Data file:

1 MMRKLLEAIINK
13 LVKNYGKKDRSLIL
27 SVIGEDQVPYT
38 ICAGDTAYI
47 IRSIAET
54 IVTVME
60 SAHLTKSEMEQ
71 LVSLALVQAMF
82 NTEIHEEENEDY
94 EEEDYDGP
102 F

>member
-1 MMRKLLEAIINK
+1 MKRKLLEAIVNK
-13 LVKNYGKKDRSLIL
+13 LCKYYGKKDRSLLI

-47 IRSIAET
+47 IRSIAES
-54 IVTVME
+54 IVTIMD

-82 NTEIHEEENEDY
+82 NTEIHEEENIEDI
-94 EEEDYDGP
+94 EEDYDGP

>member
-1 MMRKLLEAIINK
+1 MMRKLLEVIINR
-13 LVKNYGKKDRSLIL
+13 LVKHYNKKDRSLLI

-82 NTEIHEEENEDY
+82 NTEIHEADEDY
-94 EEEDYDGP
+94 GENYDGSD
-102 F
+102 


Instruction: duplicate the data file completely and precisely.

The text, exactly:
1 MMRKLLEAIINK
13 LVKNYGKKDRSLIL
27 SVIGEDQVPYT
38 ICAGDTAYI
47 IRSIAET
54 IVTVME
60 SAHLTKSEMEQ
71 LVSLALVQAMF
82 NTEIHEEENEDY
94 EEEDYDGP
102 F

>member
-1 MMRKLLEAIINK
+1 MKRKLLEAIVNK
-13 LVKNYGKKDRSLIL
+13 LCKYYGKKDRSLLI

-47 IRSIAET
+47 IRSIAES
-54 IVTVME
+54 IVTIMD

-82 NTEIHEEENEDY
+82 NTEIHEEENIEDI
-94 EEEDYDGP
+94 EEDYDGP

>member
-1 MMRKLLEAIINK
+1 MMRKLLEVIINR
-13 LVKNYGKKDRSLIL
+13 LVKHYNKKDRSLLI

-82 NTEIHEEENEDY
+82 NTEIHEADEDY
-94 EEEDYDGP
+94 GENYDGSD
-102 F
+102 